HARTFORD — Former Saybrook College Master and geology professor Antonio C. Lasaga was sentenced yesterday in U.S. District Court here to 15 years in federal prison on two child pornography counts.

Lasaga, 52, pleaded guilty more than two years ago to charges of possessing and receiving child pornography, including nearly 150,000 digital images he downloaded through a Yale server. Prosecutors said some of these images, in addition to videos Lasaga produced, included a New Haven boy the former professor met through a school mentoring program.

In January, Lasaga pleaded no contest to six state felonies related to his abuse of the boy, including two counts of first-degree sexual assault. He is scheduled to be sentenced in Superior Court in New Haven this Friday, when he could receive up to 110 additional years in prison.

In announcing his decision yesterday, U.S. District Judge Alvin W. Thompson said he took into account Lasaga’s “positive qualities and positive contributions.” But Thompson also said that in producing lewd images and video footage of the boy, Lasaga inflicted “extreme psychological injury” so severe that his victim might never be able to fully recover.

“It is clear that the victim had a significant part of his childhood stolen away by you,” Thompson told Lasaga.

Lasaga’s estranged wife and his eldest son addressed the court on Tuesday and spoke about the good Lasaga had done. Evelyn Lasaga also said he deserved leniency because of the undue pressure put upon him by his family.

But Thompson told Lasaga yesterday that the circumstances of his own childhood could not compare to the suffering he brought upon the boy, as well as the other children depicted in the images he collected.

“I believe there is a lack of appreciation on your part for the harm suffered by your victims,” Thompson said.

Diane Polan, Lasaga’s attorney, said the entire issue of the boy’s suffering should have come up only in state court, where Lasaga faces sexual assault charges. Polan said the judge overstepped his bounds in using the boy’s emotional trauma as a factor in Lasaga’s federal sentence.

“I respectfully disagree with the judge’s consideration of the pain the boy felt,” Polan said. “Since it did indeed contribute to his federal sentence, the state court should take note of that and adjust its sentence appropriately.”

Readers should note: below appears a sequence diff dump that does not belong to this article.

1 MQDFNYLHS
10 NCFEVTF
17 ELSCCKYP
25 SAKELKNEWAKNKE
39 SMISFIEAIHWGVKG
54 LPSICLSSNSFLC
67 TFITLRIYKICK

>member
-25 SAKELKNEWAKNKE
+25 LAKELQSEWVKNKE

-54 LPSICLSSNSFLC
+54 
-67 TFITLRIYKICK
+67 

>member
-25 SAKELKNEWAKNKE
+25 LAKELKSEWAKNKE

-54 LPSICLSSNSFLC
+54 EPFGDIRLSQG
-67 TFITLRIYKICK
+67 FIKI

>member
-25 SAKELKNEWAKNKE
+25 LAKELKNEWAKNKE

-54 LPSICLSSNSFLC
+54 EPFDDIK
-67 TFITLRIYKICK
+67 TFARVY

Polan, who had asked for a sentence of nine to 11 years, said she plans to appeal Thompson’s sentence. Federal law requires that appeals be filed within 10 days.

In addition to the federal prison time, Thompson ordered Lasaga to undergo a three-year supervised release after he gets out of prison. During this time, he will have to regularly attend a sex offender treatment program and submit to regular drug screenings and polygraph tests.

Thompson also forbade Lasaga from using the Internet or any data-encryption program and from having any type of contact with persons under the age of 18 without explicit permission from a court-appointed probation officer.

Lasaga resigned from his position as Saybrook master on Nov. 6, 1998, the same day that a team of FBI agents and police officers searched his official residence after receiving a tip from graduate students about computer files Lasaga had downloaded on his laboratory and home computers.

Yale President Richard Levin fired Lasaga in April 2001 after the University Tribunal recommended his dismissal.

Lasaga pleaded guilty to federal charges of receiving and possessing child pornography as part of a plea bargain in early 2000. His attorney sought to overturn one of the guilty pleas on constitutional grounds, and sentencing was delayed pending the resolution of a similar case before the 2nd U.S. Circuit Court of Appeals.

While that case has not yet been decided, Thompson said Lasaga’s sentence was appropriate regardless of the appeals court’s eventual decision.

On Tuesday, prosecutors asked for a 20-year sentence for Lasaga. Although the sentence Thompson imposed fell short of that, U.S. Attorney John A. Danaher III said he was pleased with the judge’s decision.

“It shows that no one, regardless of privilege, will avoid justice in the U.S. District Court in the state of Connecticut,” he said.